What Makes a Being Who They Are?

Discworld Book 19: Feet of Clay

The "Night Watch" books are my favorites in the DiscworldAt first blush, the Discworld series seems like just a parody of fantasy literature. Dig into any of the books, though, and you'll find deep and funny tales of a world just slightly off from our own. A world that, yes, is a flat disc carried through space on the backs of four elephants that, in turn, ride on the back of a giant space turtle. series, without a doubt. I know I'm not alone in these as I've talked to many other fans of the series and they're generally in agreement about this. Sure, we all have our personal favorite sub-series, from Death (who I also really like) to the Witches (who I don't), and even some who love Rincewind and his adventures (which I don't understand at all), but most readers also seem to have great affection for Commander Vimes and his bunch of men. Heck, even Pratchett was noted as commenting that he struggled whenever he put the Night Watch in his books because, very quickly, they wanted to take over and make the novel into a "Night's Watch" novel.

Feet of Clay

It's something about the characters, how well realized and detailed they are, with, of course, the core duo of Commander Vimes and Captain Carrot leading the way. These two are very different people but they each have a core that respects the rule of law. Well, really, the rule of justice and so long as the law lines up neatly with it they're just fine with that. When the law allows bad people to get away with bad things, that's when the problems happen, when Vimes and Carrot start to push against the walls they're trapped in and have to find a new solution to achieve true justice. And it's justice for all humans, and dwarves, and trolls, and anyone that can viewed as a sentient being (with even the under eventually making the cut).

But then there are the golems, a group that hasn't really been featured in Discworld before now. I think there were a few brief mentions of these creatures in the past, a reference here or there in previous books, but the golems were never really shown at all. That changes with Feet of Clay, a book dedicated to exploring the Golems, representation, and what it truly means to be alive. It's a lot of weight for the book to carry (and no pun intended since Golems are made of clay and very heavy), but the novel handles it with aplomb.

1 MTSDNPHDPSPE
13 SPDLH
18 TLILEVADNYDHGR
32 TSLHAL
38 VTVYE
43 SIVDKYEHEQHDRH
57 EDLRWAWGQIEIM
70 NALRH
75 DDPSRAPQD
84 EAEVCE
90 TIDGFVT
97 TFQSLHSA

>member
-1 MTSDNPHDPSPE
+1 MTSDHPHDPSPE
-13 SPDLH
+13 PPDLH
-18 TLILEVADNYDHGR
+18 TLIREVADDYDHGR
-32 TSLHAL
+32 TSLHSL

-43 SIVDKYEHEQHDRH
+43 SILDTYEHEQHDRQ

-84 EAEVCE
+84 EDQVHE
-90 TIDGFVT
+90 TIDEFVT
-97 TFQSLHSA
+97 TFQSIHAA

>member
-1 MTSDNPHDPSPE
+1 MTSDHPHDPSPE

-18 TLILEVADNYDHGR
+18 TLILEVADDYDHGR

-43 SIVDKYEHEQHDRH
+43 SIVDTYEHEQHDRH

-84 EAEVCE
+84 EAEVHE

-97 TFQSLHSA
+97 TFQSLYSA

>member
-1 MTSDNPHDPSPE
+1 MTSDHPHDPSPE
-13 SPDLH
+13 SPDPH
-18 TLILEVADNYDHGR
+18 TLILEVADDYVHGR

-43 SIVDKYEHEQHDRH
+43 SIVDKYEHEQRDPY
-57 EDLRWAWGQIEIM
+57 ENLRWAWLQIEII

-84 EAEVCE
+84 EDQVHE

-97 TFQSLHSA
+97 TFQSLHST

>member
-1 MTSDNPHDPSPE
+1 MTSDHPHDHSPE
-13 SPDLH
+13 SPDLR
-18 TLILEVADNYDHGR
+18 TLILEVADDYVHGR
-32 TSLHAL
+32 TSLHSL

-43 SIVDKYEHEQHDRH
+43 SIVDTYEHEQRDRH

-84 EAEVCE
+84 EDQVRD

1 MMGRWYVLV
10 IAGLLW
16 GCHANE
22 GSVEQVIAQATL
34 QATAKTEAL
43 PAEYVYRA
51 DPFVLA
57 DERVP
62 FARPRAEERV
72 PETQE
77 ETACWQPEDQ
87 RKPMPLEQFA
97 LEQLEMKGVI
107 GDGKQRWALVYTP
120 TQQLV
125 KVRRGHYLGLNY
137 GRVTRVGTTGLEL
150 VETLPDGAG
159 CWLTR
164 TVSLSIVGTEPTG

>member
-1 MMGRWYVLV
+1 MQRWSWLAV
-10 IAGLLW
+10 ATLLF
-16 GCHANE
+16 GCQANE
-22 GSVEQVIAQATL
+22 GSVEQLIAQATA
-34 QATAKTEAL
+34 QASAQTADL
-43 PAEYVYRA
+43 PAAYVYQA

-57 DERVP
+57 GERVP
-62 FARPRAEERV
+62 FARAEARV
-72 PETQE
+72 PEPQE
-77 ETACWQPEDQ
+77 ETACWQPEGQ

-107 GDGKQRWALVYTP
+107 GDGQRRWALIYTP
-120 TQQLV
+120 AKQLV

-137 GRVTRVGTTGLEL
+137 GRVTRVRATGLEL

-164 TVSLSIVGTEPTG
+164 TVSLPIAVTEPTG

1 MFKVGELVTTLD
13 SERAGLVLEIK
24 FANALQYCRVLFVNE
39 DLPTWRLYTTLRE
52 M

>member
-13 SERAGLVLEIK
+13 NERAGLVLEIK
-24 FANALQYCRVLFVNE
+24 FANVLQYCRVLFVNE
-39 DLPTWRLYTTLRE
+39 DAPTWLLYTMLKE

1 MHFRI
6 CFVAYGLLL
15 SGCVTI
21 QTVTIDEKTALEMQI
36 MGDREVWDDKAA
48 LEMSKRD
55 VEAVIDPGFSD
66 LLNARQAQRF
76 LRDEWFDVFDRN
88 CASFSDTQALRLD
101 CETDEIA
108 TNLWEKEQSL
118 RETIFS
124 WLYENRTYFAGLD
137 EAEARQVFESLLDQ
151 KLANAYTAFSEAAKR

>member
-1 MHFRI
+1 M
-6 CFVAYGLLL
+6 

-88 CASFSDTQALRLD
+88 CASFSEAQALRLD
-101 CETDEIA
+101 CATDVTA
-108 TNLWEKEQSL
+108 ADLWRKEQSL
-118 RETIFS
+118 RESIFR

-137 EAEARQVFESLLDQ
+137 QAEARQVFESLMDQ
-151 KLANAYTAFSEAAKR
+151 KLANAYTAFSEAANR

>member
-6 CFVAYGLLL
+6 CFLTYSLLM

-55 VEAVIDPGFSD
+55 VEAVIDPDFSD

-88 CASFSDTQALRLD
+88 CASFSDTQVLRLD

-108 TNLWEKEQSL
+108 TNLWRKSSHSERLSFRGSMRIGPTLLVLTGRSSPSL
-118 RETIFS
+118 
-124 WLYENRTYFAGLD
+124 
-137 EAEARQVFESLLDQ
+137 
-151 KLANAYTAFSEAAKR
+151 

The novel opens with a murder. A kindly old priest was killed, his head bashed in, but what's really curious (beyond the fact that no one seemed to really want the priest dead, aside from whoever caved his head in) as the piece of paper stuck in his mouth (like a jaunty cigarette). The clues, such as they were, didn't really seem to add up -- the dead priest, the little note in his mouth, arsenic under his fingernails, and basic potting clay crumbled on the floor. What was going on and why did someone want to kill him? And then another body turns up, and then another. And then, seemingly unconnected, the Patrician starts getting sick, seemingly from arsenic poisoning. Vimes and his guards have to figure out who wants the Patrician dead, why, and how it all related to the dead bodies.

Somehow it all arrives at the Golems, the silent workforce of Ankh-Morpork, the clay automatons who work tirelessly, all day and all night, without need for food or rest. These clay beings have existed for centuries and will continue to go on living, slaves in nature but never viewed as alive. But what if the Golems really do have feelings, wants and desires, and what if they're tired of living under the thumbs of humans, of being ruled. Maybe one of them found it within themselves to kill. Could it be that the killer is a Golem? And if so, how does that tie back to the Patrician. It will take all the brainpower of the Watch to figure out this mystery and save the lives of the Patrician and everyone else who may be a target.

The mysteries in the "Night Watch" books have never been the draw for me in the series; instead, I've always cared more about the characters than the mystery at the center of these stories. That's mostly been because I've never felt the mysteries were all that great, and that's because the Discworld has always been more of a parody of fantasy literature, not mysteries. Sure, sometimes there are good twists and turns in the books, but most of the time the twists just kind of happen, on their own, without any reasoning behind it. Characters do what they want, how they want, and there's not always a build up for it.